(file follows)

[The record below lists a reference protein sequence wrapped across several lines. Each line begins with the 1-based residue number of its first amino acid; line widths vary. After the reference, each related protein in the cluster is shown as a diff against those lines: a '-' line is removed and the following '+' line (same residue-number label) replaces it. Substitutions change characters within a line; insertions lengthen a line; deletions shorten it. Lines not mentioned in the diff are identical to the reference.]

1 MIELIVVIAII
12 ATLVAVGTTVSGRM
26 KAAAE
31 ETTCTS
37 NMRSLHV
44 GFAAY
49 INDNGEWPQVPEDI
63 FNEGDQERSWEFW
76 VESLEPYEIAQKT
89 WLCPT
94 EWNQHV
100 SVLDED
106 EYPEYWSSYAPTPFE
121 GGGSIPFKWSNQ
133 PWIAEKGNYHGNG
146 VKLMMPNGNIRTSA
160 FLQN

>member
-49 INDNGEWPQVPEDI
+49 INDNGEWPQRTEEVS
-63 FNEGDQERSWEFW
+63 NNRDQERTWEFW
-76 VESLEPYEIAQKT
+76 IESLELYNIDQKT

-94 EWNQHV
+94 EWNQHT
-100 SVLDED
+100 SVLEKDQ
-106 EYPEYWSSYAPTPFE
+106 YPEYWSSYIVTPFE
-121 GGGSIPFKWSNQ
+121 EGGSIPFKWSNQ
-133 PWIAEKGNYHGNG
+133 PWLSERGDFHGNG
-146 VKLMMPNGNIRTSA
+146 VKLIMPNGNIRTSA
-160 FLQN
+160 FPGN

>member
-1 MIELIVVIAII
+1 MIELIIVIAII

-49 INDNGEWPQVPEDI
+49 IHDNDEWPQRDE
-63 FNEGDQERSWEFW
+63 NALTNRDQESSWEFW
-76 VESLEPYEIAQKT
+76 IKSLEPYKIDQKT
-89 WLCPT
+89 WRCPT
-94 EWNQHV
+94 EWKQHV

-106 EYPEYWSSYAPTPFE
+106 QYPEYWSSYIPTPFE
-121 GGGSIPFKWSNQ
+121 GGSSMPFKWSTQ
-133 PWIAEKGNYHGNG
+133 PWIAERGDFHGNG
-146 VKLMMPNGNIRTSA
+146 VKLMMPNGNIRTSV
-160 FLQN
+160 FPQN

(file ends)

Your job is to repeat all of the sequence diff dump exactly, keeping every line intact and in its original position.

[The record below lists a reference protein sequence wrapped across several lines. Each line begins with the 1-based residue number of its first amino acid; line widths vary. After the reference, each related protein in the cluster is shown as a diff against those lines: a '-' line is removed and the following '+' line (same residue-number label) replaces it. Substitutions change characters within a line; insertions lengthen a line; deletions shorten it. Lines not mentioned in the diff are identical to the reference.]

1 MIELIVVIAII
12 ATLVAVGTTVSGRM
26 KAAAE
31 ETTCTS
37 NMRSLHV
44 GFAAY
49 INDNGEWPQVPEDI
63 FNEGDQERSWEFW
76 VESLEPYEIAQKT
89 WLCPT
94 EWNQHV
100 SVLDED
106 EYPEYWSSYAPTPFE
121 GGGSIPFKWSNQ
133 PWIAEKGNYHGNG
146 VKLMMPNGNIRTSA
160 FLQN

>member
-49 INDNGEWPQVPEDI
+49 INDNGEWPQRTEEVS
-63 FNEGDQERSWEFW
+63 NNRDQERTWEFW
-76 VESLEPYEIAQKT
+76 IESLELYNIDQKT

-94 EWNQHV
+94 EWNQHT
-100 SVLDED
+100 SVLEKDQ
-106 EYPEYWSSYAPTPFE
+106 YPEYWSSYIVTPFE
-121 GGGSIPFKWSNQ
+121 EGGSIPFKWSNQ
-133 PWIAEKGNYHGNG
+133 PWLSERGDFHGNG
-146 VKLMMPNGNIRTSA
+146 VKLIMPNGNIRTSA
-160 FLQN
+160 FPGN

>member
-1 MIELIVVIAII
+1 MIELIIVIAII

-49 INDNGEWPQVPEDI
+49 IHDNDEWPQRDE
-63 FNEGDQERSWEFW
+63 NALTNRDQESSWEFW
-76 VESLEPYEIAQKT
+76 IKSLEPYKIDQKT
-89 WLCPT
+89 WRCPT
-94 EWNQHV
+94 EWKQHV

-106 EYPEYWSSYAPTPFE
+106 QYPEYWSSYIPTPFE
-121 GGGSIPFKWSNQ
+121 GGSSMPFKWSTQ
-133 PWIAEKGNYHGNG
+133 PWIAERGDFHGNG
-146 VKLMMPNGNIRTSA
+146 VKLMMPNGNIRTSV
-160 FLQN
+160 FPQN